Murray would sneak into the barn to watch practices. Freddie Mercury’s “front teeth press out of his lips. He is sitting at the white piano now… The sounds he is making are slow and it makes me sad. Then it becomes bright and silly… I am sleepy but I listen.”
Throughout the piece, Murray has to call her mother to fill in the details. “There was that time I nearly killed you,” Murray’s mom recalls. “You told your primary school friends they could come home with you and see a rock band. They all followed you down the main road, a pack of seven year olds all marching up the drive like little bloody Von Trapps. It was ghastly.”
5. NPR: Joni Mitchell At 75: Trouble Is Still Her Muse
Out of all of the picks this week, this article is the one written with the most love and compassion. Joni Mitchell turned 75 this week, and her birthday was celebrated in a two-night gala at LA’s Music Center. It was a rare appearance for Mitchell since she suffered a brain aneurysm in 2015 and has since been recovering. “Her diminished presence has raised anxiety in fans who can’t imagine a world without Mitchell’s voice… Like her prime compatriots Bob Dylan and Leonard Cohen and her favorite protégé, Prince, no one can adequately echo her; even great singers, taking on her songbook, admit they can only hope to achieve proximity.”
The first two paragraphs of this are stunning:
“I wouldn’t have pursued music but for trouble,” Joni Mitchell once said. Mitchell was referring to real problems — her childhood time spent bedridden with polio and the life-shaping loss she experienced after giving her daughter up for adoption in 1965. Those events solidified the drive that pushed Mitchell forward from small-potatoes rural Canada toward the American meccas where she would prove to be the magnet shifting the needle of pop. But trouble, in all its manifestations, is also Mitchell’s muse.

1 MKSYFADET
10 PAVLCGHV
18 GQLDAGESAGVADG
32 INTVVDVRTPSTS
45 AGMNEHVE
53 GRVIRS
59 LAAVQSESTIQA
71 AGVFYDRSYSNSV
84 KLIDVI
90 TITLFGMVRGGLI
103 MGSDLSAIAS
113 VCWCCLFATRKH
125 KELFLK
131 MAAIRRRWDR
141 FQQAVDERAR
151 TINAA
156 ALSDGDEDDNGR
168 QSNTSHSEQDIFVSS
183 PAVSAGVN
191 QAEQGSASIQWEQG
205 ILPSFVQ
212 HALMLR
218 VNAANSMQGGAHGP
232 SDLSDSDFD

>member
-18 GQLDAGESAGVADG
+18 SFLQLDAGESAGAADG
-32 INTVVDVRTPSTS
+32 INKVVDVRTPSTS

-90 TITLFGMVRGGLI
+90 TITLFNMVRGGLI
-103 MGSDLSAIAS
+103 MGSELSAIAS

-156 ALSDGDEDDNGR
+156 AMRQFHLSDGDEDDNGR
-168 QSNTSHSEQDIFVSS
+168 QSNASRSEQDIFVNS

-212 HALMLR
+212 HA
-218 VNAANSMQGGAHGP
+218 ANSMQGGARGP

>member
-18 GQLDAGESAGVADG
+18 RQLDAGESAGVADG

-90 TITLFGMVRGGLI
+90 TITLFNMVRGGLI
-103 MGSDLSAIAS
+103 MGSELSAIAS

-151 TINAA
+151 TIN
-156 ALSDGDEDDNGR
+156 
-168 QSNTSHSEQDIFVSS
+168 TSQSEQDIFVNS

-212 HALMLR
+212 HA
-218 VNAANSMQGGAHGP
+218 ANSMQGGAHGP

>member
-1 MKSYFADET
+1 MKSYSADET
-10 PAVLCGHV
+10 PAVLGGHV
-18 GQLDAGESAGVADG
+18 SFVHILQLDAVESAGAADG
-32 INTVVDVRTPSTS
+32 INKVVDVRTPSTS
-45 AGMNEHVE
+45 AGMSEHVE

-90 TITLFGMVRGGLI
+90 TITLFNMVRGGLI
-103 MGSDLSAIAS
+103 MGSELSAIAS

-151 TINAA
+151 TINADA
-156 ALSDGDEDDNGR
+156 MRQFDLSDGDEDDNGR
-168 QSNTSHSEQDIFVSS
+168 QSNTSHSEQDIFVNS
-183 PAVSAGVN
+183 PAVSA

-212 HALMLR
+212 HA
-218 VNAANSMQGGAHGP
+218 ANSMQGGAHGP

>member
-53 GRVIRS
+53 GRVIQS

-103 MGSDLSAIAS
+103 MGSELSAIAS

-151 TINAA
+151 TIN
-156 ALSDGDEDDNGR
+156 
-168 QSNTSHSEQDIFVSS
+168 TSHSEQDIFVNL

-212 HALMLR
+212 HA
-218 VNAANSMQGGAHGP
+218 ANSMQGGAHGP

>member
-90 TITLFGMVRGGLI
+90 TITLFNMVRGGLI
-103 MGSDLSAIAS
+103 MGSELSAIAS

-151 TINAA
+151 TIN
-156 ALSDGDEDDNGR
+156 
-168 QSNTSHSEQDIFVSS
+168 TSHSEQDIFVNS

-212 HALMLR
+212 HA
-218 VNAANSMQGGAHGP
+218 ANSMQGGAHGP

Call it her craving for innovation, or her refusal to rest in comforting clichés; call it the essence that makes her a secret sharer for millions of listeners’ and most musicians’ daunting standard-bearer. Trouble is Mitchell’s jazz, the blasted-open space that can feel like a void but is also the real ground of possibility. It rings through her famous open guitar tunings and surfaces in the way her foot worries a piano pedal. It’s in the impossible careening of her young soprano and the cracked resonance of the lower tones that came later. To become preoccupied with Joni Mitchell’s music, whether as a fellow musician or as a serious fan, is to welcome trouble as a friend, as the challenge that animates life. Her songs ask us to live within trouble, to see the mirrors embedded in its cracks: the trouble we make, the trouble that waylays us, that makes a nest that we then fill with more trouble because we are made of it, too.
I have never invested as much time as I should to Joni Mitchell, but I have started the process after reading this.
6. The New Yorker: The Day the Great Plains Burned
I don’t remember reading about the Northwest Complex Fires. On March 6, 2017, nearly two million acres burned on the south-central Great Plains. The fires developed so quickly from down power lines throughout the region that “Mutual Aid, an organization of neighboring counties that help one another in emergencies” didn’t have enough equipment or manpower to help, and most counties were left the defend themselves.